MINNEAPOLIS (WCCO) — Just days into buying their dream home, a Twin Cities couple discovered their worst nightmare.
John Kozlik and his partner bought a newly-renovated house from a flipper in south Minneapolis last year. They had no idea about the seller’s history of fraud.
WCCO investigated allegations he covered up trouble with drywall and missing paperwork.
“It seemed like the perfect house,” John Kozlik recalled.
That house along 13th Avenue South near Lake Nokomis fit their wish list: Four bedrooms, three baths, a fenced yard to foster dogs and move-in ready with new finishes throughout.
“Yeah this is definitely the house we want to make an offer on,” Kozlik remembered thinking.
Kozlik and his partner offered $10,000 more than the asking price last summer to get the deal done. But, a once $360,000 appraisal on the remodeled house fell to just $120,000 in a matter of seven months.
“It’s the worst thing you can imagine happening when you buy a house. That’s what it is,” he said.
They were forced to rip up a third of their finished space when four days after moving in, they watched a minor rainstorm make its way into their basement.
“There’s a huge crack right here right through the egress window that they added,” as he pointed out problems.
“On every side of the drywall in here it was black mold. We didn’t even realize how big the problem was at that time,” he added.
They’d eventually find mold on every side of the house and learn the flippers had hidden countless cracks and tree roots on the basement cinder block behind new drywall. For months, they wore masks when they went downstairs, separated with plastic from the rest of the house.
Kozlik would come to find out permits weren’t pulled for any of the plumbing or electrical work, either.
“They did all this work, added this bathroom and there was no permits pulled for this bathroom whatsoever,” he said.
They bought the house from a couple who said they lived there and did the work themselves. The couple had formed a company with two other business partners under the name Ace of Spaces, LLC and sold Kozlik the house.
But one day after he discovered the water problems, the sellers dissolved the company, all within a week of the final sale.
“It was clear that we had been tricked,” Kozlik said.
Joe Werb is one of the sellers and the guy who told Kozlik he did the work.
WCCO found Werb has a long history of fraud: In 2004, he was charged with making $1 million selling counterfeit sunglasses online. Just last, he year faced charges as part of a multi-million dollar cell phone trafficking ring.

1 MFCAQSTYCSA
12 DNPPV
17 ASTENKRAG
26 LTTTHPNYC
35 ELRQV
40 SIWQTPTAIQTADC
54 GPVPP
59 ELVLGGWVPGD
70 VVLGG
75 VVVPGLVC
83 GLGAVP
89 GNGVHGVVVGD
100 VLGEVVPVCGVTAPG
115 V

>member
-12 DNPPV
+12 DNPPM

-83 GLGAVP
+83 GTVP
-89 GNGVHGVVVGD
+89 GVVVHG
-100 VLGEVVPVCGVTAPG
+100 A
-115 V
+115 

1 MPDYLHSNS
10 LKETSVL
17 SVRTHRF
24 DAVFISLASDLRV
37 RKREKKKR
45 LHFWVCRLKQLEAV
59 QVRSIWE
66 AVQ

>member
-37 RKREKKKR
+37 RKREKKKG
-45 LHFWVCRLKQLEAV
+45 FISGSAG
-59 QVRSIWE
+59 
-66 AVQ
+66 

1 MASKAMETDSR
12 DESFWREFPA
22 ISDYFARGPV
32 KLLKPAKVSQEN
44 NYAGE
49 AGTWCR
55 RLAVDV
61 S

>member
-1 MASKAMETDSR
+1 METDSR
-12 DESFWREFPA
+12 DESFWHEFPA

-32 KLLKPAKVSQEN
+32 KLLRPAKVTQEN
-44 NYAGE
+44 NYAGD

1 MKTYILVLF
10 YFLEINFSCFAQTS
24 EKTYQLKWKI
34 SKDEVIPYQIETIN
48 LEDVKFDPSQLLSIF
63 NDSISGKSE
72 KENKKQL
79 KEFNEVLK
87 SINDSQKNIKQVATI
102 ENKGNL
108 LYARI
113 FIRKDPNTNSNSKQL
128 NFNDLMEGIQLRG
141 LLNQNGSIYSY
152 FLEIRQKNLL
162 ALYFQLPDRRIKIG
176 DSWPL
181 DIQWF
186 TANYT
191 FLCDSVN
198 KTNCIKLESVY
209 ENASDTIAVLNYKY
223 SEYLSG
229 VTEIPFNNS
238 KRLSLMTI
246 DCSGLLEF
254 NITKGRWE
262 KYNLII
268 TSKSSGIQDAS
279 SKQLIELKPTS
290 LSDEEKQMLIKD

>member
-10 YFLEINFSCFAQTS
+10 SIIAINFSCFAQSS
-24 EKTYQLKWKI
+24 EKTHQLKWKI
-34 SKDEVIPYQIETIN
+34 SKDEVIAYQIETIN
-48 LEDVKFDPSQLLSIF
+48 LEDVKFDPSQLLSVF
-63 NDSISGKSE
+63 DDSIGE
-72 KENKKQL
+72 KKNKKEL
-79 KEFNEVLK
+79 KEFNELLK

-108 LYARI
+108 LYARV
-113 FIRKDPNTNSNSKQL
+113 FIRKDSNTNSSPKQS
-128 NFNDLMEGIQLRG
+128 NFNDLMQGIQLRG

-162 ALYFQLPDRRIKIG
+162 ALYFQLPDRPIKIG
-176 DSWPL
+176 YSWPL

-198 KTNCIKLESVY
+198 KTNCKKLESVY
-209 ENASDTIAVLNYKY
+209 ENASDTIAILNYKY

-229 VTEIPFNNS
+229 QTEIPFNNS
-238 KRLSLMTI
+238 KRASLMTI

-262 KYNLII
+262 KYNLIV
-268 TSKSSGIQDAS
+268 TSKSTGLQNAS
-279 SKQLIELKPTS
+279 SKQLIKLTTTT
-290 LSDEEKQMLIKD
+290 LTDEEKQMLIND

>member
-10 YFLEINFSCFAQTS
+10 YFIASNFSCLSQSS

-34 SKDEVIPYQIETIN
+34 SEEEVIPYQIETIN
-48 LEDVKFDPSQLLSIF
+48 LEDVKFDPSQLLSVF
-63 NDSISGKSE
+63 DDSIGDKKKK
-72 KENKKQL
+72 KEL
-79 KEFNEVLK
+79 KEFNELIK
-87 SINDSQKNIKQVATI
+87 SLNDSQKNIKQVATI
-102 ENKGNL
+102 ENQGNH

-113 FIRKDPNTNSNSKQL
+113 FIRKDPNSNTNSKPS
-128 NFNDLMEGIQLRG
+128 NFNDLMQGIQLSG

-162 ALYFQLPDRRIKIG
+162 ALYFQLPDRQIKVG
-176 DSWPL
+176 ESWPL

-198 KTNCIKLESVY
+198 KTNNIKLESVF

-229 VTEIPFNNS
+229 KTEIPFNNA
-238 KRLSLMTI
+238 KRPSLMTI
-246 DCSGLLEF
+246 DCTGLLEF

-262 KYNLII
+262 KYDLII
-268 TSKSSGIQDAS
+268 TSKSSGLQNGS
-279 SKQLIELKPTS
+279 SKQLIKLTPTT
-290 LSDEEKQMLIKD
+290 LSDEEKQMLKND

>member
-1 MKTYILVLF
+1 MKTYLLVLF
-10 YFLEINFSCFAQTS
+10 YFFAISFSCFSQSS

Werb was convicted of recruiting homeless people to buy smartphones that were shipped overseas and sold on the streets for thousands of dollars. He went to prison for that crime after flipping the house.
“I trusted the system,” Kozlik said.
With little paperwork to point to potential problems, a home inspector didn’t find anything serious before the sale and the seller’s disclosure form didn’t mention all of the work that had really been done. Nicholas Montgomery owns Advice Homes Real Estate
“In Minnesota, you have to disclose anything you know will be affecting the life and enjoy ability of a property,” Montgomery said.
While he has nothing to do with this case, he does recommend paying close attention to permits on flipped properties. They’re on record at every city.
“They’re buying a home and fixing it up. Clearly, they’ve done work. So if there’s no permits pulled that’s definitely a red flag,” Montgomery said.
Montgomery says it’s OK to ask for copies of contractor receipts. A request you can include in your purchase agreement.
“To protect your interest, your realtor should always try to do their best to ask for what’s going on to protect you,” Montgomery added.
As John Kozlik would learn, protection can be tough to come by once you buy. He could potentially lose the money he put down if he’d short sell his house, and foreclosing would hurt his credit for years to come. They’re now in the middle of arbitration. It’s a legal proceeding where a professional in the industry reviews the case to see if fraud occurred.
“We don’t know how long it will take,” Kozlik replied when asked how long it might take to figure this out.
What he does know is he’ll do things differently should they ever be able to afford to start over at a new address.
The attorney representing Joe Werb and his one-time business partners wouldn’t comment because of the ongoing arbitration. The state labor department recommends doing a criminal background check before buying a home from a flipper. Or, even on contractors doing work on your home.
You’ll find more advice about what to avoid and what to do before signing a contract here.